The city, represented by the Denton Navarro Rocha Bernal & Zech firm in San Antonio and the Jim Darnell law firm in El Paso, hired Taylor as an expert witness to testify, in part, regarding El Paso police training, standards and policies.
Attorneys Coyle, Chris Benoit and Ray Velarde, who represent the Ramirez family, argued that Taylor improperly relied on Escajeda’s subjective beliefs and fears when he decided use of force was objectively reasonable. They also claimed Taylor repeatedly accepted Escajeda’s subjective beliefs as true and did not test whether they were objectively reasonable under the facts and circumstances Escajeda was confronted with during the incident.
Guaderrama agreed, saying Taylor’s interpretation of “objectively reasonable” use of deadly force did not comply with a 1989 U.S. Supreme Court case, Graham v. Conner.
City officials and Taylor declined El Paso Matters’ request for comment.
In his ruling, Guadarrama said the Supreme Court has held that “(t)he officer’s reasonableness in using force — deadly or non-deadly — is analyzed under an objective standard ‘in light of the facts and circumstances confronting the officer, without regard to his or her underlying intent or motivation.’”
Guadarrama also said the reasonableness of an officer’s conduct depends on the facts and circumstances of each particular case, including the severity of the crime at issue, whether the suspect poses an immediate threat to the safety of the officers or others, and whether he is actively resisting arrest or attempting to evade arrest by flight.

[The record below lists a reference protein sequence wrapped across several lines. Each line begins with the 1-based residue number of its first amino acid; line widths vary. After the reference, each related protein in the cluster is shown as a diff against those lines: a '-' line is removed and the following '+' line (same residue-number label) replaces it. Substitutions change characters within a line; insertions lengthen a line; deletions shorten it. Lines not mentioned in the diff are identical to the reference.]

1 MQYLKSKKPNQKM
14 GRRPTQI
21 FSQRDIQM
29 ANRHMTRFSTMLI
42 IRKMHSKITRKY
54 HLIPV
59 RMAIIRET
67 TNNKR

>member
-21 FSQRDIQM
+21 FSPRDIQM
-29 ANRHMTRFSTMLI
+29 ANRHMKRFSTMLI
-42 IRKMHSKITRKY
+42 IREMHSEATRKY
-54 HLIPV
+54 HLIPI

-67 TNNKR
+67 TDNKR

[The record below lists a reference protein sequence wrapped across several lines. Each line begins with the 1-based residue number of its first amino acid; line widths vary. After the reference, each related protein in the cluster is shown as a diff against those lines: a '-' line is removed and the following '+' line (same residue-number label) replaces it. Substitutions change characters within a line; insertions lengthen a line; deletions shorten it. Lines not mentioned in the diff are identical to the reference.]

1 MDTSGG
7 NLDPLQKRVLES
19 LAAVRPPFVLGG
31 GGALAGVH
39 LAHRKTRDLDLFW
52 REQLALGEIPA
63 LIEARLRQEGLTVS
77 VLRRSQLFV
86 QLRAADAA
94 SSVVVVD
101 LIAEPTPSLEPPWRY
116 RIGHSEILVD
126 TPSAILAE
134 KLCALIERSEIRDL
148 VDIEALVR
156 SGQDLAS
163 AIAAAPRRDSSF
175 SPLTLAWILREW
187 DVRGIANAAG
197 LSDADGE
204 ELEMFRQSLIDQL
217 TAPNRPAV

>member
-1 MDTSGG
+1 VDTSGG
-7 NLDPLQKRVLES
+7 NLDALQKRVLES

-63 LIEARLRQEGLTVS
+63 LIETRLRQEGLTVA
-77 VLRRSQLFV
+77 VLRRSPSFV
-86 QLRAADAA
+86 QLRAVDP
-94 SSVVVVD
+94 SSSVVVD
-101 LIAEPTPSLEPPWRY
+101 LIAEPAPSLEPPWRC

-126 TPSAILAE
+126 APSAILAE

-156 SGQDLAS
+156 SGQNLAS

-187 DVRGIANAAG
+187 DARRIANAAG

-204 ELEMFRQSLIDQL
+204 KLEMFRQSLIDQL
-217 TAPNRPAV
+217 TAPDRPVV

Escajeda, in his deposition, said he mistakenly heard 911 dispatchers say the call was in response to a “suicidal subject with a weapon” — and the misunderstanding ended up altering his subsequent conduct and interpretation of his observations on scene. Dispatch recordings include no mention of a weapon.
In Guadarrama’s decision to exclude Taylor’s testimony, he wrote that the “‘reasonable officer standard does not mean (courts) give the challenged officer’s self-serving testimony more weight’ than testimony of other witnesses or accept his subjective beliefs. That is because an officer’s subjective beliefs, however induced, are irrelevant.”
“Instead, the proper focus is upon whether another officer confronting the same objective facts could have also reasonably concluded that he or another person ‘was in danger at the moment of the threat that resulted’ in the use of force,” he said.
Taylor’s deposition and report show that he relied on subjective information Escajeda provided and facts that were not available to Escajeda at the time of the tasing, which may have influenced his use of force.
Disclosure: Attorneys Lynn Coyle and Chris Benoit represent El Paso Matters CEO Robert Moore in a Freedom of Information Act lawsuit against the U.S. Department of Homeland Security. Coyle is a financial supporter of El Paso Matters.
Cover photo: El Paso Police Academy instructors teach recruits in August 2017. (Photo courtesy of El Paso Police Department)